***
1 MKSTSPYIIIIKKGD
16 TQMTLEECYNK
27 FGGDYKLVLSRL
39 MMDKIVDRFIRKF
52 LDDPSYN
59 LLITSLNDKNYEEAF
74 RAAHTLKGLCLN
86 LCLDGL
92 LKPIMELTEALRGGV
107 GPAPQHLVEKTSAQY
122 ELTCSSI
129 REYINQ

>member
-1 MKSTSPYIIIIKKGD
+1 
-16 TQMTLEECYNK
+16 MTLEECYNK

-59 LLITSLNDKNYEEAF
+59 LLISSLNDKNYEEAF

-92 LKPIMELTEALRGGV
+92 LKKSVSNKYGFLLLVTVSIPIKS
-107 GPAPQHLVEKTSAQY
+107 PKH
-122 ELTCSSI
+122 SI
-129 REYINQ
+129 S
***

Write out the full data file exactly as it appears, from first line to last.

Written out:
1 MKSTSPYIIIIKKGD
16 TQMTLEECYNK
27 FGGDYKLVLSRL
39 MMDKIVDRFIRKF
52 LDDPSYN
59 LLITSLNDKNYEEAF
74 RAAHTLKGLCLN
86 LCLDGL
92 LKPIMELTEALRGGV
107 GPAPQHLVEKTSAQY
122 ELTCSSI
129 REYINQ

>member
-1 MKSTSPYIIIIKKGD
+1 
-16 TQMTLEECYNK
+16 MTLEECYNK

-59 LLITSLNDKNYEEAF
+59 LLISSLNDKNYEEAF

-92 LKPIMELTEALRGGV
+92 LKKSVSNKYGFLLLVTVSIPIKS
-107 GPAPQHLVEKTSAQY
+107 PKH
-122 ELTCSSI
+122 SI
-129 REYINQ
+129 S